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David Hurwitz, June 2012

Pohjola’s Daughter probably is my favorite Sibelius tone poem, and this is without question its finest performance on disc. In fact, I find it little short of amazing, and to describe each and every felicity of interpretation and execution would require a bar-by-bar analysis. But let me begin by saying that Leif Segerstam and the Helsinki Philharmonic, both here and in the Fourth Symphony, achieve that mysterious alchemy that produces great Sibelius: a perfect equilibrium between incidental detail and structural cogency. Pohjola’s Daughter is particularly treacherous in this regard, and there are three places where most performances are likely to go wrong.

Happily, the performance of the Fourth Symphony remains at the same exalted level, easily on par with the finest available. Segerstam has picked up his pace a bit…but even more significantly he once again manages to plumb the depths of the music’s colors and textures without any sacrifice in momentum.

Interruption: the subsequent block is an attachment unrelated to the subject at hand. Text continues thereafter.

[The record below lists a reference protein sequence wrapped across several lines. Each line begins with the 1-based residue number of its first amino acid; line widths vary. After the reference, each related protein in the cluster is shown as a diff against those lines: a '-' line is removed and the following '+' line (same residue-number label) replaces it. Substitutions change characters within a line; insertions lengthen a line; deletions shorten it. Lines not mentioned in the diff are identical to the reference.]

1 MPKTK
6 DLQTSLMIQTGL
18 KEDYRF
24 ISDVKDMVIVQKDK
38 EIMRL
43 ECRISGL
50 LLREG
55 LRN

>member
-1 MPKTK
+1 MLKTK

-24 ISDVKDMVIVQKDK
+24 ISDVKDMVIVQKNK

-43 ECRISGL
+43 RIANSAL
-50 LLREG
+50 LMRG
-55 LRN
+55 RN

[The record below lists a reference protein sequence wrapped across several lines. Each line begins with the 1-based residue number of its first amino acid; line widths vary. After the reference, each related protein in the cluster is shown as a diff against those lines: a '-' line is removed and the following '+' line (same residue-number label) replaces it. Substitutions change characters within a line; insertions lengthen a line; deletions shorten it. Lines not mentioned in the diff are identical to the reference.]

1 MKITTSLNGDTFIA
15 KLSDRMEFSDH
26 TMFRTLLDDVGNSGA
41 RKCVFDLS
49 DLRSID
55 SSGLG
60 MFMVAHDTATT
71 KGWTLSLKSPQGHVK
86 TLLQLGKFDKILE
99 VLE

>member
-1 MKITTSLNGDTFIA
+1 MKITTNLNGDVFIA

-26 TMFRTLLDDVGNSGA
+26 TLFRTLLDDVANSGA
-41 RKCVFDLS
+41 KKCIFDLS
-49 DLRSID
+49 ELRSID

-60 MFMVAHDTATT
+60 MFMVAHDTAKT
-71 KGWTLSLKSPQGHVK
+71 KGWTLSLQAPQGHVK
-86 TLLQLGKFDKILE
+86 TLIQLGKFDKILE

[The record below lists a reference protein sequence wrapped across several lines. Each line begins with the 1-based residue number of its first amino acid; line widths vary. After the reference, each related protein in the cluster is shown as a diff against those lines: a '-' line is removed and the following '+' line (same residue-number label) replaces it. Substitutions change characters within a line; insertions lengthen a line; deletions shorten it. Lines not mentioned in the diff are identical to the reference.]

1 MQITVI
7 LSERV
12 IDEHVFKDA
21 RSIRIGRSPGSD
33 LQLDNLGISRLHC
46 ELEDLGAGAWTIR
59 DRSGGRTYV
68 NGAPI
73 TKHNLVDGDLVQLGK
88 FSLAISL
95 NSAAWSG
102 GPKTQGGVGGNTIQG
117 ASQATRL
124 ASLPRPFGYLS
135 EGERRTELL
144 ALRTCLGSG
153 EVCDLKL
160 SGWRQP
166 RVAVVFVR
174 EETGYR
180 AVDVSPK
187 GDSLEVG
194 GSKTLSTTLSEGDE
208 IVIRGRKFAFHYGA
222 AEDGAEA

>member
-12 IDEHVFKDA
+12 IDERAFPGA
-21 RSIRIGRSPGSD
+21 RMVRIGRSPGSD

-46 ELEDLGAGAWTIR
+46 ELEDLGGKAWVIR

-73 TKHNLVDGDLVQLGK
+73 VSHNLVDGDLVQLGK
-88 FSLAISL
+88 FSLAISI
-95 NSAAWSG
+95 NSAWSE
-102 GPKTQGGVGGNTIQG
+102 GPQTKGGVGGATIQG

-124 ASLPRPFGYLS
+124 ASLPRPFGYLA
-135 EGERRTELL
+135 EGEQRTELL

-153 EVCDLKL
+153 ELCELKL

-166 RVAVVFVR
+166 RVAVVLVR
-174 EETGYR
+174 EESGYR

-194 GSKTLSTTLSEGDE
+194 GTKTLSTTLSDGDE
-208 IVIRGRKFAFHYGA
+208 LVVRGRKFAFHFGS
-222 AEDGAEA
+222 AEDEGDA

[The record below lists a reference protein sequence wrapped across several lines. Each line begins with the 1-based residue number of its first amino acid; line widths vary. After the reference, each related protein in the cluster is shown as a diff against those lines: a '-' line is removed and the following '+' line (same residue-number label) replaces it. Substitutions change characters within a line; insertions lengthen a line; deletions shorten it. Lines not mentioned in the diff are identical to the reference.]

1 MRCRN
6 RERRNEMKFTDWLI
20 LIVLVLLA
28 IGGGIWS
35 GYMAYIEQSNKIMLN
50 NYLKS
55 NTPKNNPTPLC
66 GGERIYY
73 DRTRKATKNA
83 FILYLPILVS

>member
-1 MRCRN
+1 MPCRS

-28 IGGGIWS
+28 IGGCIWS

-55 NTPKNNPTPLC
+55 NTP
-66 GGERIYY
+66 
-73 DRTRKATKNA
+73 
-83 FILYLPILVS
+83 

As a bonus, Ondine includes a fervent Finlandia in its version with male choir, and the engineering is truly outstanding—at one with the music and ensuring that the whole production sounds just plain gorgeous. These are essential, revelatory interpretations that no Sibelian worth his stripes can afford to miss. © 2012 Read complete review

Robert McColley
Fanfare, November 2005

Leif Segerstam, completing his second cycle of Sibelius symphonies, achieves a triumph with the Finnish master’s difficult Fourth Symphony, making it both terrifying and gorgeous at the same time. Much credit is due the Helsinki Philharmonic and Ondine’s recording engineers. The tone poems, Pohjola’s Daughter and Finlandia, performed with male chorus, complete the program.

To read the complete review, please visit Fanfare online.

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